JADE AS A PRECIOUS GEMSTONE
There are 2 types of Jade; Jadeite and Nephrite. Both have distinctly different mineral compositions. Nephrite and jadeite were used from prehistoric periods for hardstone carving. Jadeite has about the same hardness as quartz. Nephrite is slightly softer but tougher (more resistant to breakage) than jadeite. It was not until the 19th century that a French mineralogist, Alexis Damour (1808-1902), determined that “jade” was in fact two different minerals.
* Jadeite is sodium and aluminium-rich pyroxene. The precious form of jadeite jade is a microcrystalline interlocking growth of jadeite crystals. Jadeite measures at 6.0 – 7.0 on the Mohs hardness scale.
* Nephrite is magnesium-iron rich. The higher the iron content, the greener the colour. Nephrite has 6.0 – 6.5 Mohs hardness scale.
These 2 minerals have very similar physical properties in the eye of the average person. Only trained observers with significant experience are able to reliably differentiate them without mineral testing equipment. This is why Jadeite and Nephrite were not properly distinguished by scientists until 1863.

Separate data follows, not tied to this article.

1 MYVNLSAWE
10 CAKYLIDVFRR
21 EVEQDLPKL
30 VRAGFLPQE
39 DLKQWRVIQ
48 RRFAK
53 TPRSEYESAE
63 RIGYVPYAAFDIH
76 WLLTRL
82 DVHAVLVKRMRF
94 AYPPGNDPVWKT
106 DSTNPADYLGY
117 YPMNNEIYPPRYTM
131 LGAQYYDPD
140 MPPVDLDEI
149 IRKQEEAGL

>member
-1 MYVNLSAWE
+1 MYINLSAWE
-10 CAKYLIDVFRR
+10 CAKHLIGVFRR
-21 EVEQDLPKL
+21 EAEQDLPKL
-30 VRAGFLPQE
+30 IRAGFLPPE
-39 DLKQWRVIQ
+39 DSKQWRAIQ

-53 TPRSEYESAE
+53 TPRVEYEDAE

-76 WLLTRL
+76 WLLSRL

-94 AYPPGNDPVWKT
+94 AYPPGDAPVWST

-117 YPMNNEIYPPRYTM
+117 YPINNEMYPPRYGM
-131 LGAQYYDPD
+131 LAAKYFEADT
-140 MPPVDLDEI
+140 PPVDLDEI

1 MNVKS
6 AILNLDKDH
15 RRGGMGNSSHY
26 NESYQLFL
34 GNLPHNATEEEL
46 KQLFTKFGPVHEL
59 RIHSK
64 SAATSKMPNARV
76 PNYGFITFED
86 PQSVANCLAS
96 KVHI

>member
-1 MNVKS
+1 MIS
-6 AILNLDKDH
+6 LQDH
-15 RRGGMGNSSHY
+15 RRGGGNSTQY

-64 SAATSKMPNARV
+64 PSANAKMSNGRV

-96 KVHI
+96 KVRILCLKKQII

Through experience and traditional gemlore, the Ancient Chinese were able to identify and distinguish Jadeite from Nephrite. They were willing to pay premium prices for Jadeite even before humans had the scientific equipment or chemistry knowledge to differentiate Jadeite and Nephrite. In rare occasions, Chinese craftsmen would come across rich, uniquely bright, uniformly translucent, and pure green Jadeite, which they dubbed as Imperial Jade or Royal Jade, whereupon it became even more associated with the Chinese imperial dynasties.
As early as the Chinese Neolithic period, Jade, among other stones, were mined and used as accessories, weapon decorations, and even burial shrouds. By 2000BC, the Ancient Chinese had established Jade as one of the most precious stones in the realm. There is a saying among the Ancient Chinese, that gold may have a price, but Jade is priceless.
The Five Virtues of Jade: Wisdom, Benevolence, Integrity, Modesty and Courage.
Confucius alludes to the Chinese love for Jade as being revered by all under the sun not because of its rarity, but because in his writings, a gentleman’s virtue is likened to the prestige and value of Jade.